REVIEW

The Madman's Library, by Edward Brooke-Hitching, is a fascinating account of some of the strangest literary curiosities from around the world

Tour through a madman's library
  • The Madman's Library: The Strangest Books, Manuscripts and Other Literary Curiosities from History, by Edward Brooke-Hitching. Simon & Schuster. $45.

Edward Brooke-Hitching is an author, map historian, award-winning documentary filmmaker and researcher for the TV'S QI. That series' quirky and informative humour resounded in Brooke-Hitching's first book, Fox Tossing, Octopus Wrestling and Other Forgotten Sports.

Edward's father, renowned antiquarian bookseller Franklin Brooke-Hitching, often collected strange titles, such as Wanderings of a Pilgrim in Search of the Picturesque and Through Persia By Caravan. It comes as no surprise therefore that Edward, growing up in a rare bookshop, has always been "really fascinated by books that are down the back alleys of history".

Brooke-Hitching thus asks in his preface to The Madman's Library, "Which books would inhabit the shelves of the greatest library of literary curiosities, put together by a collector unhindered by space, time and budget?"

The result is a beautifully produced volume, with hundreds of colour illustrations, documenting the strangest and most extraordinary books from around the world and historical periods. Each book "redefines, in its own way, the concept of just what a book can be".

The 10 chapters include ones devoted to literary hoaxes, religious oddities, curiosities of science and works of the supernatural. Brooke-Hitching reflects that, "above everything, people have always been funny, been weird, been unquenchably curious in every possible arena ... It can be gruesome, but it's this other world of literature that normally never gets covered in books about books."

The eclectic nature of the coverage is exemplified in the first chapter, "Books That Aren't Books", which includes aboriginal message sticks, Chinese oracle bones, an Incan knotted quipu and an American Civil War soldier's diary inscribed onto on the back of his violin.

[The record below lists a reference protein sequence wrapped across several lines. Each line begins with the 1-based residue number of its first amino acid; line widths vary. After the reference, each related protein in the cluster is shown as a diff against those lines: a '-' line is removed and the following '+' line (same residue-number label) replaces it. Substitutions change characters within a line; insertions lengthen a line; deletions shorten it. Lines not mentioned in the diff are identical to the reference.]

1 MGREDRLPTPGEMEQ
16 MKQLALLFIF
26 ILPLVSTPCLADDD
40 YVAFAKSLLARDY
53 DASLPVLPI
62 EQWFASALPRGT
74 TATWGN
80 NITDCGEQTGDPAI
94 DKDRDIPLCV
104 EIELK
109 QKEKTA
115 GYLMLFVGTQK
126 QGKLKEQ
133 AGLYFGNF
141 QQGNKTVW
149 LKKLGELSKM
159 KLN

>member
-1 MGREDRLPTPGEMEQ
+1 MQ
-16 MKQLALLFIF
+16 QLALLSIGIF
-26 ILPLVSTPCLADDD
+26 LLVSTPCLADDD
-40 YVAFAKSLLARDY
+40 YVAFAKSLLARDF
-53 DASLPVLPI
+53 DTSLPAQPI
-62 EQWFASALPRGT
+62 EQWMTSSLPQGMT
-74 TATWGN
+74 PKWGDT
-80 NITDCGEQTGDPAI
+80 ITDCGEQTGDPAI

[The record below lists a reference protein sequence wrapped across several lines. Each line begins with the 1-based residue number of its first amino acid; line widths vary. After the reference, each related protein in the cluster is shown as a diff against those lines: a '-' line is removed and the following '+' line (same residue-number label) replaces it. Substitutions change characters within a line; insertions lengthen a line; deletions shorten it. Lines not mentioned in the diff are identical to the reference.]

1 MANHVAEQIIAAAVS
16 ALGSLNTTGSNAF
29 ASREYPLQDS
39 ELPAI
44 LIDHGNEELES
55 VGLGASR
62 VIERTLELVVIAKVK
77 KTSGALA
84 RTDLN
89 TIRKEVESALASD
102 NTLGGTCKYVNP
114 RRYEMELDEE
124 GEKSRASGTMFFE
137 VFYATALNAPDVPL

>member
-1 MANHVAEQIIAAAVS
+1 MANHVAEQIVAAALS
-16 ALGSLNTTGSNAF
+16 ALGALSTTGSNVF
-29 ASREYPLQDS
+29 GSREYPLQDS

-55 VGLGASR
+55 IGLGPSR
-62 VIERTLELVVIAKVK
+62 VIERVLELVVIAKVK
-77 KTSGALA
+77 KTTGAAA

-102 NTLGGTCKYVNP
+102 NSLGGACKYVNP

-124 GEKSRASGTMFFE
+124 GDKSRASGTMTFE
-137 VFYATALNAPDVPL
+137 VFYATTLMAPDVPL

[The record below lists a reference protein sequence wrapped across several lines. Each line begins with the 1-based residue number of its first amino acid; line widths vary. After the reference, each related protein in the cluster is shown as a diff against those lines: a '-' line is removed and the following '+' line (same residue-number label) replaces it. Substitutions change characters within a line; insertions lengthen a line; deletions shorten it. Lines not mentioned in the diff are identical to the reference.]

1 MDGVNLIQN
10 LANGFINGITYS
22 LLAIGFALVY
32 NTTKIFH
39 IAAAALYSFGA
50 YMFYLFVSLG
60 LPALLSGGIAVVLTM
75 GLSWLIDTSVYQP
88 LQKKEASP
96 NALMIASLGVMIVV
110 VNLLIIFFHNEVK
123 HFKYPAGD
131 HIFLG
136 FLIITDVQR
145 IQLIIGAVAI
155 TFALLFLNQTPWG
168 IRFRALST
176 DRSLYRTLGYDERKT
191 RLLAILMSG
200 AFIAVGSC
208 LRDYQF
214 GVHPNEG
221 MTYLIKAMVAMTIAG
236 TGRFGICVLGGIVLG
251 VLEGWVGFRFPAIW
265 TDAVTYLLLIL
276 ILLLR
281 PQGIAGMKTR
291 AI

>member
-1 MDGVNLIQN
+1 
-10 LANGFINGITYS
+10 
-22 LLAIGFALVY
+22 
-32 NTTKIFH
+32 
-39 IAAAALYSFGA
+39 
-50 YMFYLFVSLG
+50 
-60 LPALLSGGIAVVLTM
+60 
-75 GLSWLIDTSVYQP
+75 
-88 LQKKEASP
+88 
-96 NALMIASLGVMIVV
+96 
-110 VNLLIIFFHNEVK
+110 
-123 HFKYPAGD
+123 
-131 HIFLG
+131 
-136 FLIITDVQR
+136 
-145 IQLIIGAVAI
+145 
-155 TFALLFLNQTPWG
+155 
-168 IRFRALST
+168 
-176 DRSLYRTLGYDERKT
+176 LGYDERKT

The chapter "Books Made of Flesh and Blood" certainly covers the gruesome, for example, the 605-page Qur'an written with 50 pints of the blood of Saddam Hussein. From 1997 to 1999, Hussein allegedly had 24 and 27 litres of blood drained from his body which were than chemically mixed to produce an "ink" to write the 336,000 words encapsulated in 6,000 verses.

After the fall of Baghdad, the "Blood Qur'an" was locked away but it couldn't be destroyed, being a Qur'an. It is now apparently locked in a vault, which needs three separate keys held by three different officials to open.

Brooke-Hitching's numerous footnotes are always informative. Appended to the Qur'an account, he notes that a French 16-year-old in 2018 became the first human being to inject himself with DNA micromolecules containing verses of the Bible and the Qur'an. The Bible verse went into his left thigh, which caused an inflamation and the Qur'An into the right thigh which didn't! The injection was said to be "a symbol of peace between religions and science".

Strange facts abound, such as when 2.5 million Mills and Boons novels in 2003 were shredded and mixed into the foundations of a 16 mile stretch of England's M6 motorway to help bind the asphalt.

One of the strangest collectables must be 20 Slices of American Cheese (2018) compiled by New York publisher, Ben Denzer. Only 10 copies of a book, selling for $200 US and containing 20 slices of American Kraft cheese, were produced. The University of Michigan library bought one and reported to Brooke- Hitching, "It's 'shelf stable' "but ... we'll see how long it lasts".

Patria Amada (2014) by Vinicius Leoncio is thought to be one of the world's largest books. Weighing 7.5 tons, with 41,000 pages and including all Brazilian tax codes to that date, it was compiled by tax lawyer Leoncio as a protest against Brazil's ever-increasing and complex tax laws.

At the other end of the size scale, Brooke -Hitching documents the "thumb bibles" of the early 17th century and an Omar Khayyam which was about quarter of the size of a postage stamp, with one copy being set in a signet ring.

The Smallest Book in the World, the size of a peppercorn, published in Leipzig in 2002, is the world's smallest book in a published edition. Since then there have been nano books etched into micro-tablets of crystalline silicon.

Brooke-Hitching even covers books written from beyond the grave. Mark Twain is credited with writing a book seven years after his death, Jap Herron:A Novel Written from the Ouija Board (1917), while in 1884 Oliver Pettis produced an Autobiography by Jesus of Nazareth.

The 250 pages of The Madman's Library constitute a sumptuous bibliophilic cabinet of curiosities with many unusual stories to tell.

It is not a book to read cover to cover but rather a book to dip into, to admire the numerous colour illustrations and marvel at Brooke- Hitching's erudition at "expanding our sense of what it is we love about books".

This story Tour through a madman's library first appeared on The Canberra Times.